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Collie Eye Defect in Dogs

Collie Eye Defect in Dogs

Collie Eye Defect is a genetic condition that sometimes develops in dogs and leads to issues with their eye health. Here, our South Florida veterinarians discuss the causes, signs, symptoms, and treatments of the collie eye defect, or collie eye, in dogs.

Collie Eye Defect

Collie eye defect (also referred to as collie eye anomaly) is a congenital condition of a dog's eye. The chromosomes that determine the development of the eyes are mutated so that the choroid is underdeveloped. This results in defects in many layers of the eye.

When this mutation occurs, it is always in both eyes. However, it might be more severe in one eye than the other.

Causes of Collie Eye in Dogs

The cause of collie eye is a defect in chromosome 37. It will only occur in animals that have a parent that carries this genetic mutation.

The parents may not be affected by the mutation (and may not have been diagnosed with the abnormality), but offspring can be affected, especially when both parents carry the mutation.

    Signs of Collie Eye in Dogs

    The most common sign of a collie eye defect is blindness. The degree of vision loss can vary, depending on how severely the defects have developed. Many dogs have normal vision, but vision loss or blindness can occur, especially if the dog's retinas have detached.

    Other signs of collie eye defect can include:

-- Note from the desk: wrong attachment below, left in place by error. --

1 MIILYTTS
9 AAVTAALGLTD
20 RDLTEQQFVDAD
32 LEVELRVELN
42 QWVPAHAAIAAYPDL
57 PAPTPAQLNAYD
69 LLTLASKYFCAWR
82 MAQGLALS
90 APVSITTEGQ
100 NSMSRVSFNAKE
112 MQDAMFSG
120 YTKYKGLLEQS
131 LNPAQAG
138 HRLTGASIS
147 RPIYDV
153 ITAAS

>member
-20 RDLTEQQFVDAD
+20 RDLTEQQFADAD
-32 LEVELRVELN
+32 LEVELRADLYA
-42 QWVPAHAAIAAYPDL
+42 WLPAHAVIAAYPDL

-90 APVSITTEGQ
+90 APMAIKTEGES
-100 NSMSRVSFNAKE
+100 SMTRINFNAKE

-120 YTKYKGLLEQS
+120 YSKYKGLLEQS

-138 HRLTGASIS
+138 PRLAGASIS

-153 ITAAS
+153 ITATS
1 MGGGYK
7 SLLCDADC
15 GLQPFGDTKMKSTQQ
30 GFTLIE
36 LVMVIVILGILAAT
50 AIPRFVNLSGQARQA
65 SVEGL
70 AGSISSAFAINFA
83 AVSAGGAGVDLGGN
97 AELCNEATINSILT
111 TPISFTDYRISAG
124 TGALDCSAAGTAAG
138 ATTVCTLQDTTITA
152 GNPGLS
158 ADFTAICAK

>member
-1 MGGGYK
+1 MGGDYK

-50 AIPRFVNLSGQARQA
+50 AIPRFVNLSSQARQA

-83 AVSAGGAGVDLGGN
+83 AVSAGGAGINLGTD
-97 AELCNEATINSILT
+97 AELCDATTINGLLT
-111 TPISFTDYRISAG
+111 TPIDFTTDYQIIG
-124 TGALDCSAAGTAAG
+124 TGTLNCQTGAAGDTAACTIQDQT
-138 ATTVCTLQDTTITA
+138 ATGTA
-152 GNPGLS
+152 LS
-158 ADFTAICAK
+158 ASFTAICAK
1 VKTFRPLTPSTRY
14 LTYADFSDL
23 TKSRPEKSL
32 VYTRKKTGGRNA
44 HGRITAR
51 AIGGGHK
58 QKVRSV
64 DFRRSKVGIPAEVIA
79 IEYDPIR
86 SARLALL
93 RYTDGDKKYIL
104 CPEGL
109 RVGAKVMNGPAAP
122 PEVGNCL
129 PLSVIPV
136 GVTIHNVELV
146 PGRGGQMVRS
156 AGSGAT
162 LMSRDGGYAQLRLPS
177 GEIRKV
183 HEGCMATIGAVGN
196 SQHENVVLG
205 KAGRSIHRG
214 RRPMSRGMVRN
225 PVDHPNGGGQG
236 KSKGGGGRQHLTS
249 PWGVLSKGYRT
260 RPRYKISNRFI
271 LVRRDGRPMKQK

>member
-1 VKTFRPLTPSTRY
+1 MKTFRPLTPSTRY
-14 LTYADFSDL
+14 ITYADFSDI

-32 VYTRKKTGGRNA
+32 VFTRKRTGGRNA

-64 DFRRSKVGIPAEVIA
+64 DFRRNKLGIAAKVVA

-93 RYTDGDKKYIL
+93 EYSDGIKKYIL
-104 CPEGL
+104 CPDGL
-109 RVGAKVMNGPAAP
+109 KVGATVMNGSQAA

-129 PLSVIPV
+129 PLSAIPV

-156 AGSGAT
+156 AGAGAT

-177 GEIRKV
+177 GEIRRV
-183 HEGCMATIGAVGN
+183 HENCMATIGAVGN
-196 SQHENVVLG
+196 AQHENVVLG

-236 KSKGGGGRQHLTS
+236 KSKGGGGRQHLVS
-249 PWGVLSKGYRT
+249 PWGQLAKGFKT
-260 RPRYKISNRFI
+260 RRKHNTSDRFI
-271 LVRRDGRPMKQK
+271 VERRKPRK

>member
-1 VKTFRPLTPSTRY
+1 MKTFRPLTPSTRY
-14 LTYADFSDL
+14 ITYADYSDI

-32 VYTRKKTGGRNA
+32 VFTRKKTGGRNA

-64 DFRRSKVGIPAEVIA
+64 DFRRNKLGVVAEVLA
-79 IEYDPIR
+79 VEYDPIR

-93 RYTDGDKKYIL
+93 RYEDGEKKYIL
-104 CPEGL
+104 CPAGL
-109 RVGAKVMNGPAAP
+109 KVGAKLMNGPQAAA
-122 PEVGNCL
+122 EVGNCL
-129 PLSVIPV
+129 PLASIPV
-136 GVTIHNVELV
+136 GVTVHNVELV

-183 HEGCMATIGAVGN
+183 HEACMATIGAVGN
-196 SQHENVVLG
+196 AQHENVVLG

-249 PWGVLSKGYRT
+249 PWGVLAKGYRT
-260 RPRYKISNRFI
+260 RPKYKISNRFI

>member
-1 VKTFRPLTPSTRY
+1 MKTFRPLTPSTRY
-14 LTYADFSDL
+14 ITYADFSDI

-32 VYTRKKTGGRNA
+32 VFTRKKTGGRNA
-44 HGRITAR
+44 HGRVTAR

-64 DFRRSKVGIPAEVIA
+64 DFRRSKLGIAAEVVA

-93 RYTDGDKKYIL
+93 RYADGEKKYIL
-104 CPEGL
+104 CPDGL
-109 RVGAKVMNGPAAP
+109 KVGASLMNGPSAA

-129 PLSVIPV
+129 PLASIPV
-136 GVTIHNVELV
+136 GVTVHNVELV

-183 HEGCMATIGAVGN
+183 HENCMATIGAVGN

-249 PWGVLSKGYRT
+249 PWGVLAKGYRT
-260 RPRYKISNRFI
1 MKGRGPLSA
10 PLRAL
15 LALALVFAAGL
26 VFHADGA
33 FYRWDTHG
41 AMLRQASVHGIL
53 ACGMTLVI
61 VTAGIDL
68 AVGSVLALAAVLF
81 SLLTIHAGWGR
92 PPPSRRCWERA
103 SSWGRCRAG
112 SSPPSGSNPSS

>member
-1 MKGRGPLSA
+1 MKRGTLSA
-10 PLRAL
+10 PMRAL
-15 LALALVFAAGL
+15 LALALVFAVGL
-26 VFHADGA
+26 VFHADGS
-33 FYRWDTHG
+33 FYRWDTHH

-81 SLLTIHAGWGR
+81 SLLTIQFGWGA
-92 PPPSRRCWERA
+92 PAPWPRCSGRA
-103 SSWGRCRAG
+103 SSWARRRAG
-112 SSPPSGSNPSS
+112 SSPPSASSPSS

• Microphthalmia (the eyeballs are noticeably smaller than normal)
    • Enophthalmia (the eyeballs are abnormally sunken in their sockets)
    • Anterior corneal stromal mineralization (mineralization of the cornea's connective tissue, displaying a cloud over the eyes)
    • Retinal folds (two layers of the retina do not form together properly)

    Diagnosing Collie Eye

    It is recommended to have puppies screened for this anomaly, with examinations performed by a veterinary ophthalmologist between 6 and 8 weeks of age. Unfortunately, in some cases, a collie eye defect is not diagnosed until the dog's vision is affected. Collie eye may be diagnosed by your veterinarian by evaluating the retina, located at the back of the eye with the pupil dilated.

    Retinal detachment is most common in the first year and can be prevented or minimized if it is caught early on.

    Treating & Preventing Collie Eye

    When a dog develops collie eye, it sadly cannot be reversed. Surgery or laser surgery may be performed on certain forms of the defect to help minimize the effects.

    Since this anomaly is a genetically-based disease, it can only be prevented by not breeding dogs that carry the disease.

    Note: The advice provided in this post is intended for informational purposes and does not constitute medical advice regarding pets. Please make an appointment with your vet to accurately diagnose your pet's condition.

    Have you noticed any signs of collie eye in your pup? Contact our South Florida vets today.

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